# Combinatorics problem involving teams (Discrete math)

A company has 10 men and 18 women. A work team consists of two workers. What is the maximum number of work teams (man-man,woman-woman,man-woman) that can be formed from this group? How many different ways can this maximum number of work teams be formed? I know the max amount of teams is 14. I tried 28 choose 2 for the maximum number of team combinations but it's wrong.

• Could you clarify how the gender of the workers enters into the problem? Nov 24, 2015 at 22:23
• A team can consist of either a man and a woman, or two of one or the other. Nov 24, 2015 at 22:24
• Are you asking how many ways the $28$ workers can be paired off into $14$ teams of two people? Nov 24, 2015 at 22:26

Imagine pairing people off one group at a time. For the first group, you've got $28$ choose $2$ possible ways to pick a team of $2$ from $28$ people. After you've selected that team, you've got to pick another team of $2$ from the remaining $26$ people, so $26$ choose $2$. Continue on in that manner until you've assigned all the teams, and the total number of possibilities so far is: $${28 \choose 2} \cdot {26 \choose 2} \cdots {2 \choose 2} = \frac{28!}{2! \cdot 26!} \cdot \frac{26!}{2!\cdot 24!} \cdots \frac{2!}{2! \cdot 0!} = \frac{28!}{2^{14}}.$$

This gives you all the different ways you could pick teams if the order you were picking them mattered (i.e., if you were picking a "team 1", "team 2", etc.). Since it doesn't, you want to divide this result by the number of labellings you can give to the same set of $14$ teams, which is $14!$. Hence, the number of ways of splitting 28 people into teams of two is $${28 \choose 2} \cdot {26 \choose 2} \cdots {2 \choose 2} \cdot \frac{1}{14!} = \frac{28! \cdot 26! \cdots 2!}{2^{14} \cdot 26! \cdot 24! \cdots 2! \cdot 14!} = \frac{28!}{2^{14} \cdot 14!}$$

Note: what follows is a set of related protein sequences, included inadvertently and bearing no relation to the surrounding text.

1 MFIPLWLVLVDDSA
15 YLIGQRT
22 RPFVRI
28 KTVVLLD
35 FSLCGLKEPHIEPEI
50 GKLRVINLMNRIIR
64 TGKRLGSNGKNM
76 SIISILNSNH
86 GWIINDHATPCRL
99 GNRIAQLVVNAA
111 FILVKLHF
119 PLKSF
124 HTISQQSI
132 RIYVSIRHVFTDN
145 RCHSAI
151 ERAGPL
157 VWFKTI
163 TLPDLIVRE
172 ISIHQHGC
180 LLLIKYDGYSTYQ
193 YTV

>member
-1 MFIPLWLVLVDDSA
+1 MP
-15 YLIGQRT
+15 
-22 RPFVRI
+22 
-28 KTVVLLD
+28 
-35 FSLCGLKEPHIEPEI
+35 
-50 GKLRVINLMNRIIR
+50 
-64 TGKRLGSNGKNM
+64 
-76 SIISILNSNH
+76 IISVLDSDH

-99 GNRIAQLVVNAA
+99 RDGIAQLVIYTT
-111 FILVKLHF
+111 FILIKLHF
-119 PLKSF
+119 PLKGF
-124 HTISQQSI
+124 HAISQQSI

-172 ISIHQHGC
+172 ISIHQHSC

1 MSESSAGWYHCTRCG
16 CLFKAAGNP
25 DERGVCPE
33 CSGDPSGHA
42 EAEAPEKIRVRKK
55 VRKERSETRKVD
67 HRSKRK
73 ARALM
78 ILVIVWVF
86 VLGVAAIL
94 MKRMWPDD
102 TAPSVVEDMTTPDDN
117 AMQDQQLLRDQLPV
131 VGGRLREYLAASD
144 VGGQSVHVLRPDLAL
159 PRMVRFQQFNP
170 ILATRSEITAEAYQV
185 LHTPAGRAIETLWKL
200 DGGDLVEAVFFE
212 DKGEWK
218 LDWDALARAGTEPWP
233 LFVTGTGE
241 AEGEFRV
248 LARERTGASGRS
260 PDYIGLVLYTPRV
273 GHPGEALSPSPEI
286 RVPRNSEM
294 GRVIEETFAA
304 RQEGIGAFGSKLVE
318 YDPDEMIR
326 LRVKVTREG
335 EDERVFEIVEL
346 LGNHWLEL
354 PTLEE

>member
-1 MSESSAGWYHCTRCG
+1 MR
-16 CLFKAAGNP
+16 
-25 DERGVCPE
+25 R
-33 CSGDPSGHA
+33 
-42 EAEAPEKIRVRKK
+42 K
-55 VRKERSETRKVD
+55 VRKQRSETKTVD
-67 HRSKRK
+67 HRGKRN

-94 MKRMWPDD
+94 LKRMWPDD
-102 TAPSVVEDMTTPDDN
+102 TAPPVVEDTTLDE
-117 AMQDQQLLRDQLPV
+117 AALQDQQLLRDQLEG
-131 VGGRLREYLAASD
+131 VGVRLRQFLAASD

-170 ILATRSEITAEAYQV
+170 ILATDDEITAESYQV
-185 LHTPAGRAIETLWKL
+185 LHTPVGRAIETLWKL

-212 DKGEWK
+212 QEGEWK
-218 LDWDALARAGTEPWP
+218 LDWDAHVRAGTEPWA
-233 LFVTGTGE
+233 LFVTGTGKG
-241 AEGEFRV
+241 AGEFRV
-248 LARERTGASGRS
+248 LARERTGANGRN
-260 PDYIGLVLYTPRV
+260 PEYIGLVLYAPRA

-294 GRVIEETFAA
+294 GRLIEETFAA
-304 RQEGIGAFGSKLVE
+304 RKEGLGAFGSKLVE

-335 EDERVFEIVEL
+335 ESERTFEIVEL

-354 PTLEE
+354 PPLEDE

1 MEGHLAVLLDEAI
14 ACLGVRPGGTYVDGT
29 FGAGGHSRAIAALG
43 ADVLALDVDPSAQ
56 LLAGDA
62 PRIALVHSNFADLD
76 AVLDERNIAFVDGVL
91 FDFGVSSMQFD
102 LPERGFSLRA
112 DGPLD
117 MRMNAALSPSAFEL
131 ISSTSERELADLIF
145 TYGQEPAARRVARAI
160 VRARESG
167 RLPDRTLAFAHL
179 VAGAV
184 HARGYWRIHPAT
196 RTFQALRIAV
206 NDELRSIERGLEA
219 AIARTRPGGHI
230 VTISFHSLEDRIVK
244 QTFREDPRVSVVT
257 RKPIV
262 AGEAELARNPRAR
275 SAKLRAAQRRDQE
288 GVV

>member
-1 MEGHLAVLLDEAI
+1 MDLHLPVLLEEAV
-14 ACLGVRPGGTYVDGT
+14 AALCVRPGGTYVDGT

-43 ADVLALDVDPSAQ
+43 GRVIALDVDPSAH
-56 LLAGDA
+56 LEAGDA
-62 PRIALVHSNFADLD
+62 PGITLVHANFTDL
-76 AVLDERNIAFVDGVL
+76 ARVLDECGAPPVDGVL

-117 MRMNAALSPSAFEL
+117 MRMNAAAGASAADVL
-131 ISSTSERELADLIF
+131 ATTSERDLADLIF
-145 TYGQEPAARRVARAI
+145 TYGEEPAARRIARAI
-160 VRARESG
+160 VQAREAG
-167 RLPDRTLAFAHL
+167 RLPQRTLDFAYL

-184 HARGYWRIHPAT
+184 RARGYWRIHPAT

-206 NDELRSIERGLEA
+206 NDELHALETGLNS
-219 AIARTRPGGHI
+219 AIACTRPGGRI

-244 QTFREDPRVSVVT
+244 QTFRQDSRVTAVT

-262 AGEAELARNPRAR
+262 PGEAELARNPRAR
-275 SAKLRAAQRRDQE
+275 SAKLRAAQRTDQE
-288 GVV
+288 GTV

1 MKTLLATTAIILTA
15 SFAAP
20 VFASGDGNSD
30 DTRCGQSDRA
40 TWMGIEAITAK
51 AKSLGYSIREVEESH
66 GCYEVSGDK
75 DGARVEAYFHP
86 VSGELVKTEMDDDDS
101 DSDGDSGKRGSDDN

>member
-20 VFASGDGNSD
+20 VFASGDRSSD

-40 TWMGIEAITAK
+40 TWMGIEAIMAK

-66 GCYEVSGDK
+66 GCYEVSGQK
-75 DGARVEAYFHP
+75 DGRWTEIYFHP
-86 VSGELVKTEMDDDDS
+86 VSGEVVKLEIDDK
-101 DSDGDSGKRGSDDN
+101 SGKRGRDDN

Since gender doesn't restrict anything, and people are unique individuals, we just need to count ways to divide twenty-eight people into fourteen pairs.

There are $28!$ ways to line everyone up, then split into $14$ pairs.   However, each pair can be formed in $2!$ ways, and we don't care about the $14!$ ways to arrange the teams either.

$$\dfrac{28!}{{2!}^{14}\,14!}$$

Graham Kemp and user164385 have provided you with nice solutions. Here is an alternative approach.

Line up the $28$ workers in some order, whether alphabetically, by seniority, or some other criterion. The first person in line has $27$ ways of selecting a work partner. The next person in line who is not already on a team has $25$ ways of selecting a work partner. Continue. The number of teams that can be selected is $$27 \cdot 25 \cdot 23 \cdot 21 \cdot 19 \cdot 17 \cdot 15 \cdot 13 \cdot 11 \cdot 9 \cdot 7 \cdot 5 \cdot 3 \cdot 1 = \prod_{k = 1}^{14} (2k - 1) = 27!!$$ Observe that if we multiply the numerator and denominator of this answer by $2^{14}14!$, we obtain $$\frac{28!}{2^{14}14!}$$